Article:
Tuesday, September 20, 2011

The 1933 Double Eagle, Most Valuable Coin in The World

Connections between the often intimidating world of government information and legislation to issues and items of everyday interest can surface in unexpected places, as is the case in this excellent piece published recently by Bloomberg Businessweek magazine.

Starting with insight into the relationship between stodgy-seeming entities like the Federal Reserve Bank of New York and the U.S. Secret Service's pursuit to destroy one of the last gold coins manufactured by the U.S Mint, the piece expands to discuss the Gold Reserve Act of 1934, a Congressional effort preceded by President Franklin Roosevelt's Executive Order 6102, which together outlawed the hoarding of gold in an effort to raise the value of the Dollar. The Gold Reserve Act outlawed the private possession of gold, and demanded inviduals sell theirs to Department of the Treasury. The gold was then stored in the United States Bullion Depository at Fort Knox (an act that inspired many a reference to Fort Knox in later Warner Brother's cartoons, including the one embedded below).

As it turns out, the story of the Double Eagle coin involves both Presidents Roosevelt, as Theodore originally commisioned the coin in the early 1900's as part of his desire for an American coin whose style would rival those of ancient Greece.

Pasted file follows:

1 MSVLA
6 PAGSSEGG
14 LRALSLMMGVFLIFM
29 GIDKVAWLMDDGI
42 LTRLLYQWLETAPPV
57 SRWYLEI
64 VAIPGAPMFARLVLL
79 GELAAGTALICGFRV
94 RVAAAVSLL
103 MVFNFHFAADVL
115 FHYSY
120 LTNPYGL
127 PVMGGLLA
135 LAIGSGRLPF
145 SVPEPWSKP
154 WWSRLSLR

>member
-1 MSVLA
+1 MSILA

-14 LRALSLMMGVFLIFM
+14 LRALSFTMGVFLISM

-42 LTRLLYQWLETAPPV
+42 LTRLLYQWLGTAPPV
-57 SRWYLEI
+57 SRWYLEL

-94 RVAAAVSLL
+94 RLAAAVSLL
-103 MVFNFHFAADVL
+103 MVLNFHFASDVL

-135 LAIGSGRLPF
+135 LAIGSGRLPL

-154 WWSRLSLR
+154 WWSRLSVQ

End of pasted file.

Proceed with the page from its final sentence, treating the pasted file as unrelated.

America's desire to switch to a Gold Standard to preserve the value of the dollar is an issue that still enters the public sphere, such as in this clip with 2012 Presidential candidate, Congressman Ron Paul from the Colbert Report -- and one that stretches back to the expansion of the nation westward, something the recent book The President Is A Sick Man mentions in its look at President Gover Cleveland.

The trail of government information through any one item or issue is a journey that leads to occasioanlly remarkable places, both historically and in contemporary life. Check out the excellent piece on the Double Eagle from Bloomberg Businessweek, and contact the Government Information Library with any questions or curiosities you may wish to pursue.

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